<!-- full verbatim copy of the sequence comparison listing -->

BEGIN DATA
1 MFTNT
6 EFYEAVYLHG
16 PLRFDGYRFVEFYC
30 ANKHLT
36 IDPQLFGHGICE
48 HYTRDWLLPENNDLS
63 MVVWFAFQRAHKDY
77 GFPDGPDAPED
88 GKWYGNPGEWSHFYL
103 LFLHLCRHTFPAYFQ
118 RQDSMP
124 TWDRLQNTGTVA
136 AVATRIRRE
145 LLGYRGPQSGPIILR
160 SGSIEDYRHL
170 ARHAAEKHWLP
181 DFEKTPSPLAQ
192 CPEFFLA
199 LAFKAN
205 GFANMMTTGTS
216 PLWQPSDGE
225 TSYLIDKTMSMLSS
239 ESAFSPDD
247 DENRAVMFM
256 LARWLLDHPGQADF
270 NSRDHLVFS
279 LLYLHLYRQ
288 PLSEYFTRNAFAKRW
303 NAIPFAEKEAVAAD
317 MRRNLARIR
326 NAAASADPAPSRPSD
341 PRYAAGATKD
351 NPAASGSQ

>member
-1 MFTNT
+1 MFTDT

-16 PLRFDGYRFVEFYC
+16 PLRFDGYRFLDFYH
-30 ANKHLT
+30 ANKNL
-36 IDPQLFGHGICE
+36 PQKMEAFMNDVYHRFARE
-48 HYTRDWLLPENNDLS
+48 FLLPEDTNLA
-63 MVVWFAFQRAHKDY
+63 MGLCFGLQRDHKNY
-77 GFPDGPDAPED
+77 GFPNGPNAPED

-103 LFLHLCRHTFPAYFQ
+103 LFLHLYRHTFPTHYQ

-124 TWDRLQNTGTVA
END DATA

1 MFTNT
6 EFYEAVYLHG
16 PLRFDGYRFVEFYC
30 ANKHLT
36 IDPQLFGHGICE
48 HYTRDWLLPENNDLS
63 MVVWFAFQRAHKDY
77 GFPDGPDAPED
88 GKWYGNPGEWSHFYL
103 LFLHLCRHTFPAYFQ
118 RQDSMP
124 TWDRLQNTGTVA
136 AVATRIRRE
145 LLGYRGPQSGPIILR
160 SGSIEDYRHL
170 ARHAAEKHWLP
181 DFEKTPSPLAQ
192 CPEFFLA
199 LAFKAN
205 GFANMMTTGTS
216 PLWQPSDGE
225 TSYLIDKTMSMLSS
239 ESAFSPDD
247 DENRAVMFM
256 LARWLLDHPGQADF
270 NSRDHLVFS
279 LLYLHLYRQ
288 PLSEYFTRNAFAKRW
303 NAIPFAEKEAVAAD
317 MRRNLARIR
326 NAAASADPAPSRPSD
341 PRYAAGATKD
351 NPAASGSQ

>member
-1 MFTNT
+1 MFTDT

-16 PLRFDGYRFVEFYC
+16 PLRFDGYRFLDFYH
-30 ANKHLT
+30 ANKNL
-36 IDPQLFGHGICE
+36 PQKMEAFMNDVYHRFARE
-48 HYTRDWLLPENNDLS
+48 FLLPEDTNLA
-63 MVVWFAFQRAHKDY
+63 MGLCFGLQRDHKNY
-77 GFPDGPDAPED
+77 GFPNGPNAPED

-103 LFLHLCRHTFPAYFQ
+103 LFLHLYRHTFPTHYQ

-124 TWDRLQNTGTVA